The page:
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Bill Clinton in Chicago, talks job creation

Wednesday, June 29, 2011

Former President Bill Clinton brought his global initiative to create jobs to Chicago on Wednesday. The former president is leading a two-day conference in the city aimed at reducing the country's job deficit.

Seven-hundred business and community leaders attended Wednesday's opening session, and they were all on hand because they are pledging to help create jobs, and in many cases they are using novel ways of matching the unemployed to the 3 million positions that are out there in America waiting to filled.

President Clinton unleashed some of his old passion in describing how new thinking can help pull the country out its economic troubles quickly.

The president said there is a disconnect between the fact there are 3 million available positions in the country and jobless rate above 9 percent. Creating incentives for businesses to use retraining money to get people earning paychecks would have swift and dramatic effects, he said.

"The capacity of lending is $20 trillion," Clinton said. "If you had $20 trillion in new economic activity it would end the American and global economic slowdown in 15 minutes."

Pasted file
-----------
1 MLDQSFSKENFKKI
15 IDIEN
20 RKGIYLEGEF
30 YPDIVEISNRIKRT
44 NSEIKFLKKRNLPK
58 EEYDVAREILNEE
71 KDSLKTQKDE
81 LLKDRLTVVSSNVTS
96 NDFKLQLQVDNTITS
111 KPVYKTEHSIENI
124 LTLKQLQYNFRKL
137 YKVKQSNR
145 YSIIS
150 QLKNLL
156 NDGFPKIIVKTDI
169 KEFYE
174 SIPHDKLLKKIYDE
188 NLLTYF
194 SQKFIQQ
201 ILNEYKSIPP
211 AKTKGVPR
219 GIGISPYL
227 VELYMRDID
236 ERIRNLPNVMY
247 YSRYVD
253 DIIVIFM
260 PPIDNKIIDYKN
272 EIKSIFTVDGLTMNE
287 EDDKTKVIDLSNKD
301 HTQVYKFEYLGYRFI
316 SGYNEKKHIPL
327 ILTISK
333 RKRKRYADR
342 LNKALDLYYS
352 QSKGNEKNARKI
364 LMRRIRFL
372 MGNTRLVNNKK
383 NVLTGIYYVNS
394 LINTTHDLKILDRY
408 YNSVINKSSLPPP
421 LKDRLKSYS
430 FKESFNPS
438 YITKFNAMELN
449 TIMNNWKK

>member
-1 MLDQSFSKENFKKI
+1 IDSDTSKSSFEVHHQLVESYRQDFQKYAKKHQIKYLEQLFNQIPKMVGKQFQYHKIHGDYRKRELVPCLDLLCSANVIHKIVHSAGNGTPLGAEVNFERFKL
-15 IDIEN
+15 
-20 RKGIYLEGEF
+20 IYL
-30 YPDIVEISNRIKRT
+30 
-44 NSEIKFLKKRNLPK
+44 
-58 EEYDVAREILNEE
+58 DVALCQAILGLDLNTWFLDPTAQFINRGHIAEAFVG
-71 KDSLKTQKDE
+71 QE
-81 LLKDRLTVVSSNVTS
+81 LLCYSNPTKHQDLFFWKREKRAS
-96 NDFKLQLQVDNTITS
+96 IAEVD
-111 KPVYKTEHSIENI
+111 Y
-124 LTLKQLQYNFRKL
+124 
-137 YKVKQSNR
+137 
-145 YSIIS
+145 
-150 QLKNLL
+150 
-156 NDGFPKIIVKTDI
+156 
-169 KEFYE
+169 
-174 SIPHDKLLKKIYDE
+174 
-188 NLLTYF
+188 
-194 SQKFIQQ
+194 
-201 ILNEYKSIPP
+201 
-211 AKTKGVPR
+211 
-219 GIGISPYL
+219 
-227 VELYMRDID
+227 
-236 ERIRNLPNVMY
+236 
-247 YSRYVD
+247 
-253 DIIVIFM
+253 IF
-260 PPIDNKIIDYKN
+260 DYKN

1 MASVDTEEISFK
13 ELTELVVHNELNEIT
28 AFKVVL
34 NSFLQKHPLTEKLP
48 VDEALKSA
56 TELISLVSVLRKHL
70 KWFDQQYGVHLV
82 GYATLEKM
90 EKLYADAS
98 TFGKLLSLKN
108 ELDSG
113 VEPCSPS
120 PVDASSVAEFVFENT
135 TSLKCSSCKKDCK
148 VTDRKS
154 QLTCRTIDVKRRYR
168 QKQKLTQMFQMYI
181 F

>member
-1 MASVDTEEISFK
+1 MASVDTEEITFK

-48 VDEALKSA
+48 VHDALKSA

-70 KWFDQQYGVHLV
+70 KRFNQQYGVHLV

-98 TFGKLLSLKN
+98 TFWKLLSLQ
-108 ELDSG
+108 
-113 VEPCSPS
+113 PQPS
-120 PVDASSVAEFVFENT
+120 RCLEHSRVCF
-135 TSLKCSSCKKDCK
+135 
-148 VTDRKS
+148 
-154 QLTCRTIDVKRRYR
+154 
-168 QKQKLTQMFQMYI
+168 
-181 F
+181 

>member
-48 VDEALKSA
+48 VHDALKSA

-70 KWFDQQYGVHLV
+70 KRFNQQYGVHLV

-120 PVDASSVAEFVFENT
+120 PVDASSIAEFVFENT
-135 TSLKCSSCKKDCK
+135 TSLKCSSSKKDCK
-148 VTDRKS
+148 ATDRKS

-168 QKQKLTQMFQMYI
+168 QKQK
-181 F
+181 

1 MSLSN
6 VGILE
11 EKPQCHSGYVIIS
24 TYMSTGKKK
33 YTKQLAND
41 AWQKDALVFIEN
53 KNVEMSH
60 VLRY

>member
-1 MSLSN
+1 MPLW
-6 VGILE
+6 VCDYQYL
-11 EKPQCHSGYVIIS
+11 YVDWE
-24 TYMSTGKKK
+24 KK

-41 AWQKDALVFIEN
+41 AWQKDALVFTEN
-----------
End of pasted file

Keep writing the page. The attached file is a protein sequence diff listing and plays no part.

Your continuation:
His former senior advisor, Mayor Rahm Emanuel, proudly strode across the stage to say government can't solve America's jobs problem alone.

"We in the public sector, we don't create jobs, we create the conditions so that you can invest in creating jobs in our city," said Emanuel.

This recession has cut deeper and affected the less educated more deeply than previous downturns. Conference goers heard how that has resulted in the startling statistic that America's median income has essentially stayed flat over the last four decades.

Marie Trzupek Lynch heads Chicago Career Tech, a non-profit that specializes in retraining workers for opportunities in the health care field. She is pledging at CGI America to expand their "Bridge Pathway to Technology Training for Unemployed" program and help 80 displaced Chicagoans get the basic math, English and computer skills necessary for industry-recognized certifications.

"We provide three days of hosting at businesses and not-for-profits for six months, so they actually get the ability to not only be in a classroom but also at a business that gets to see them, who gets to work with them. That individual becomes invaluable," said Trzupek Lynch.

Rich Gengler is pledging much the same thing but his focus is in on veterans. The former Navy F-18 pilot's Prevail Health Solutions -- founded to help address deployment-related mental health issues -- is pledging to expand its online mental health programs.

"What we are here for is partnerships," said Gengler. "We want to look to other entities that are out there, attacking different portions of the holistic problems that returning service members are facing."

President Clinton said Chicago is a model for recovery due to such initiatives as the city's green roof program and retrofitting buildings with clean energy technology. He said that spurs construction and is paid for through lower utility bills.

President Clinton says Chicago's experience has shown that a $1 billion green energy retrofit program would create 7,000 jobs.

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